Swaziland: University students boycott classes over allowances
|Publisher||Integrated Regional Information Networks (IRIN)|
|Publication Date||2 September 2011|
|Cite as||Integrated Regional Information Networks (IRIN), Swaziland: University students boycott classes over allowances, 2 September 2011, available at: http://www.refworld.org/docid/4e65b7e82.html [accessed 31 October 2014]|
|Disclaimer||This is not a UNHCR publication. UNHCR is not responsible for, nor does it necessarily endorse, its content. Any views expressed are solely those of the author or publisher and do not necessarily reflect those of UNHCR, the United Nations or its Member States.|
Swaziland's only university has reopened a month late for the new academic year, but the nearly 6,000 students are boycotting classes over cuts in their allowances, which the government says will only be paid in a few months time.
The deepening economic crisis, which has led neighbouring South Africa to agree to a R2.4 billion (US$370 million) loan to prevent an economic meltdown, is seeing cost savings being implemented at the expense of the country's poor and vulnerable, where 70 percent of the 1.1 million population live below the poverty line.
"These allowances not only pay for students' room and board, transport and books but they also are used by families to pay for the education of the students' relatives. This suspension will lead to a domino effect throughout the education system so that none but the rich are able to afford schooling," Ntombi Dlamini, one of the affected university students, told IRIN.
The government has said allowances which ranged from US$3,500 per annum for students living off campus, to $1,250 for students living on campus, would be reduced by 60 percent.
The Swaziland Solidarity Network (SSN), an umbrella organization of pro-democracy NGOs, said in a statement: "With the current fiscal crisis, the government has reduced allowances to an amount that effectively makes it impossible for most students to continue with their studies.
"Most students in Swaziland come from very poor backgrounds where their tertiary education is the only hope of them escaping the cycle of poverty. Such students are known to use the little allowances that they get from the Swazi government to help their younger siblings through school and to help them with their living expenses.
"With the cut in students' allowances, the Swazi government is effectively saying that only those students who come from well-to-do families will be able to afford to have tertiary education," the SSN statement said.
Irene Ndwandwe, a university student, told IRIN: "People accuse us of squandering our allowances on frivolous things, but I live very frugally and every cent I can save I send to my family who live in very impoverished conditions in a rural area."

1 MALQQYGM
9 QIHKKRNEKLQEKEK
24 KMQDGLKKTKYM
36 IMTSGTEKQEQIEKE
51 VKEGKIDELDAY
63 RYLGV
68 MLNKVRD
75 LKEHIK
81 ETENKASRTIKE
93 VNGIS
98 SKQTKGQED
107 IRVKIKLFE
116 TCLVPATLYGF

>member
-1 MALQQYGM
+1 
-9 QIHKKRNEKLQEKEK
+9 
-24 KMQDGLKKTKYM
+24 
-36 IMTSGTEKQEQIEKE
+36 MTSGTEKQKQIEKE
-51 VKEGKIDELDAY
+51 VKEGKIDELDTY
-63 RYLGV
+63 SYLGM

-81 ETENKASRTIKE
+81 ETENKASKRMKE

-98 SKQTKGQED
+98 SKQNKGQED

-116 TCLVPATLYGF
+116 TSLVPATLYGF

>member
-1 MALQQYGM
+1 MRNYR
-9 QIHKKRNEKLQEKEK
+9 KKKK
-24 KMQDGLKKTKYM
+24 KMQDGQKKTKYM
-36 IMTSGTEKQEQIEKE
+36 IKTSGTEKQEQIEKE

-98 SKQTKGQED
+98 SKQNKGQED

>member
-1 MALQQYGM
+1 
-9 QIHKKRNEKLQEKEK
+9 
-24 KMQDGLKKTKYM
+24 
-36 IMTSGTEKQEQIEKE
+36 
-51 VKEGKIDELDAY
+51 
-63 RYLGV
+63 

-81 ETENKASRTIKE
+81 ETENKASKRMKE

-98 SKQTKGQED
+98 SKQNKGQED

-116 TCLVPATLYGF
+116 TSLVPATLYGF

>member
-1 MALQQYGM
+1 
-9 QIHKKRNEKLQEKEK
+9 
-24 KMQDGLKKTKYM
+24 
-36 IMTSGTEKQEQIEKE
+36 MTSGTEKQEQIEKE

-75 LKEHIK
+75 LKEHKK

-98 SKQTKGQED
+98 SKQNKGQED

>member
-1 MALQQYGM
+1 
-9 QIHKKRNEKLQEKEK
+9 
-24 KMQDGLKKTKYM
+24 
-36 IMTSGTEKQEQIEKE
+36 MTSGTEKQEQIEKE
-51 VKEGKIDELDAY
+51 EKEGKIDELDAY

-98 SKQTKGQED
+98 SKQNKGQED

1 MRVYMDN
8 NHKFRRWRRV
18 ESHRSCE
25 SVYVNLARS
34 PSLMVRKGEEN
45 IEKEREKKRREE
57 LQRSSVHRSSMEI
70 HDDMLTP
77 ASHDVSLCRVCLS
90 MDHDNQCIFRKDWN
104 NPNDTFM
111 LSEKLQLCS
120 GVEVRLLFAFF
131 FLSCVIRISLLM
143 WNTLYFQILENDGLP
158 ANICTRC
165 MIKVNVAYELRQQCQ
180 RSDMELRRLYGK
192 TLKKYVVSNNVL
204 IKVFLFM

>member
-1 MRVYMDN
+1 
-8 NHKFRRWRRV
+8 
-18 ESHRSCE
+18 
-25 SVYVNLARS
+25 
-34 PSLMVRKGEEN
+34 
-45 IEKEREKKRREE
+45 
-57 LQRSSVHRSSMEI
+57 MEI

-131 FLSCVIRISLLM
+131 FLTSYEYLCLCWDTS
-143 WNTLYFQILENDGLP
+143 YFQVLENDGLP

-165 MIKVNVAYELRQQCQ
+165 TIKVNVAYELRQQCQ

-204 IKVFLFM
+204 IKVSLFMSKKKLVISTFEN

The money she sends home is used by her family to pay grade five school fees for her 10-year-old sister and although the government is constitutionally bound to provide free primary schooling, it is currently only exempting fees up to grade three.
Primary schools might not reopen
Wilson Ntshangase, minister of education, cast doubt in a recent radio broadcast that the country's primary schools would open later this month for the final term of the year, because of financial considerations.
According to local media, the Education Ministry has held meetings with school principals indicating that the payment of school fees for orphans and vulnerable children (OVCs) across all school grades was also in doubt.
OVCs are estimated to comprise nearly half of the country's school enrolment and their school fees ensure the schools can pay their bills.
The International Monetary Fund (IMF) declined a bail-out to Swaziland for among other reasons its failure to reduce its public sector wage bill, which is seen as far too large for the country's size. King Mswati III, sub-Saharan Africa's last absolute monarch, resorted to South Africa for assistance to prevent a financial collapse.
However, the government has reportedly amassed US$180 million in unpaid bills, and the South African loan is merely seen as providing a temporary lifeline for the economy. The loan has been agreed but not enacted as yet, as conditions for it are similar to those imposed by the IMF.
The IMF, after completing a two week assessment, said in a statement on 31 August 2011 that the country's reserves had dropped to below the three months import cover, which is generally considered the cut-off point for a stable currency.
The pegging of the emalangeni, the local currency, to the South African rand, is seen as the only barrier preventing the currency from being affected by rapid inflation.
The IMF statement said: "The fiscal crisis in the Kingdom of Swaziland continues to deepen. The mission concurred with the authorities' views that the government will continue to face severe liquidity constraints over the coming months, notwithstanding the recently announced 2.4 billion rand loan from the South African authorities.
"In this context, the mission advised the government to pass a supplementary budget to cut expenditures, while preserving pro-poor spending, and strengthen expenditure controls in order to restore fiscal sustainability.
"The quality of spending needs to be improved, with emphasis on education and health, particularly the fight against HIV/AIDS," the statement said.
Swaziland has the world's highest prevalence of HIV - 26.1 percent. One in four Swazis aged 15-49 is HIV-positive.
The Swaziland Federation of Trade Unions has announced its intention to engage in solidarity protests against the cuts in student allowances, and pro-democracy groups are also planning a new round of demonstrations.
Pro-democracy protests in April this year, marking the 38th anniversary of the banning of political parties, were met with a heavy-handed response from security forces.